Historical, opulent and listed as a World Heritage site, the Toshogu Shrine is reason enough to put Nikko on your list of day trips from Tokyo. As the mausoleum of Tokugawa Ieyasu (the founder of the Tokugawa shogunate) this is fantastic for anyone interested in Japanese history. A former Imperial family villa is also located in Nikko, and for more architectural wonders, don't hesitate to visit the picture-perfect red Shinkyo bridge. As for natural beauty, Nikko was an ancient center of both Buddhist and Shinto mountain worship and is now the entrance to the Nikko National Park. Forests, waterfalls, mountains, hot springs are all less than a 2 hour train ride from Tokyo on the Tobu or JR railway lines.
Back in the 13th century, Kamakura was the political center of Japan. These days it's considered one of the best day trips from Tokyo, with people flocking there for seaside holidays thanks to its enticing combination of temples and beaches. The Great Buddha statue at Kotokuin Temple is the second tallest of its kind in Japan and numerous shrines and temples draw many visitors, leading Kamakura to sometimes be called the Kyoto of eastern Japan. With the sea on one side and forested hills on the other, hiking trails between the sights are a great way to get around. When you need to cool off, the sandy beaches along the coastline for sunbathing, swimming, or surfing are easily accessible. Kamakura is just under an hour by train from Tokyo Station, and the Enoden train line will get you to the beaches.
One of the best trips from Tokyo actually brings to mind the Tokyo of yore, when the city was a prosperous place called Edo. Step back in time by visiting Kawagoe in Saitama Prefecture, aptly called “Little Edo” for its historical streets and buildings. This town used to be the main producer of candy in Japan and the Meiji-era ‘Penny Candy Alley' is still lined with artisanal sweet shops that evoke a sense of nostalgia. A wooden clock tower originally built 400 years ago rings out in the old storehouse zone nearby. Kawagoe was first a castle town but now only the elegant innermost palace – Honmaru Goten – stands, a tribute to a subdued aesthetic. Kitain Temple is also unique in that it possesses the only remaining structures of the long-gone Edo Castle. Kawagoe is just 30 minutes from Ikebukuro Station by train on the Tobu Tojo line.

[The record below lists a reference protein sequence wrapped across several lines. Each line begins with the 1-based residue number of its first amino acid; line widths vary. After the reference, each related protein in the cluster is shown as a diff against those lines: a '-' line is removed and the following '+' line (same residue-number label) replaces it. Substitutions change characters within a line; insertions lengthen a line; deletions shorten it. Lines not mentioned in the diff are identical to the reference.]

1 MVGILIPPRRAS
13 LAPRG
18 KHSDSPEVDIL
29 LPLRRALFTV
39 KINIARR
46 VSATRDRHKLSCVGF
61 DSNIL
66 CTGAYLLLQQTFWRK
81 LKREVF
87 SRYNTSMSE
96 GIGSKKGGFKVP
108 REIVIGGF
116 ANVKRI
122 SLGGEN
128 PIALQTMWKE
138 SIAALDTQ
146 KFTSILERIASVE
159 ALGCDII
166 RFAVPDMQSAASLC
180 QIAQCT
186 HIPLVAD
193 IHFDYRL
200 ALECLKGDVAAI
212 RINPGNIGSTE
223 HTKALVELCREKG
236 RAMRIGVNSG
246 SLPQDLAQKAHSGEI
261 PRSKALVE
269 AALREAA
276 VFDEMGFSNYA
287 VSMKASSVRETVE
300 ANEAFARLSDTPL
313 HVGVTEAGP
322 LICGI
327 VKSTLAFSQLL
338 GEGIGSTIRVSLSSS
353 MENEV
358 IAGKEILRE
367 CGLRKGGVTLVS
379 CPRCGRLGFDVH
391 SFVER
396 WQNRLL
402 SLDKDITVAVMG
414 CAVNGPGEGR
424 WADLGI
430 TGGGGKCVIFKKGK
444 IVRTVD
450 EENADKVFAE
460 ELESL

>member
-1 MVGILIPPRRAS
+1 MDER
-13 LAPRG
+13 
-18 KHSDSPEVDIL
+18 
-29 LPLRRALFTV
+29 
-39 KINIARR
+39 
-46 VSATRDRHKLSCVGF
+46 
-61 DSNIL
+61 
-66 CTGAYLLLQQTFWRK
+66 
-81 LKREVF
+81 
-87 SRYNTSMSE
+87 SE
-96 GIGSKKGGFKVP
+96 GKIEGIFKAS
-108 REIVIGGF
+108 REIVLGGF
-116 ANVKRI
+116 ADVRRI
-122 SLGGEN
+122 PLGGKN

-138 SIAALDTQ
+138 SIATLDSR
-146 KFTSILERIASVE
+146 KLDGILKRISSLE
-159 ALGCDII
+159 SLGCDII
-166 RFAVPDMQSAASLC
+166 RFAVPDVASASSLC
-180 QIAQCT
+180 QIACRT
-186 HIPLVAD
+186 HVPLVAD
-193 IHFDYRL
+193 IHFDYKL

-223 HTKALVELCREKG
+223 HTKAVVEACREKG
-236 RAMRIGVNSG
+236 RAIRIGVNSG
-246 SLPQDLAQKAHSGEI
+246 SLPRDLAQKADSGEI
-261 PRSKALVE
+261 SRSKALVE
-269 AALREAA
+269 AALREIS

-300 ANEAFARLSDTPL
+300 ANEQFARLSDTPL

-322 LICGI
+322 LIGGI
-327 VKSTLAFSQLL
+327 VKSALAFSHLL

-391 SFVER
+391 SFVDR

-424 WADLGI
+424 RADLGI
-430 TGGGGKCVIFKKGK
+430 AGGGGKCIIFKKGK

Hakone is the most popular spa town in Japan. With views of Mt. Fuji, the breathtaking Lake Ashi, and a range of sightseeing activities, it's no surprise that this is considered one of the best day trips from Tokyo. That said, since the hot spring culture of Hakone drives everything else, it's worth staying at least one night to experience the fabulous onsens there. During the day, choose from activities like eating black boiled eggs, riding the ropeway, sailing a pirate ship, visiting a greenhouse garden, and taking a glass blowing class, before relaxing in a mineral-rich hot spring – preferably outdoors under the stars. Buy the Hakone Freepass at Shinjuku Station, which includes the 2-hour trip from Tokyo.
The Best Day Trips from Tokyo Help You Beat the Heat
Day trips from Tokyo can be remarkably refreshing whether you head toward the water or the mountains, visit beautiful temples, fill up on local food, hike a trail, or relax on the beach. When the summer heat in Tokyo becomes to hot to handle, a few hours spent soaking up some nature – or soaking in an onsen – can set you right again. Expand your options even more with this list of beaches to escape to in summer.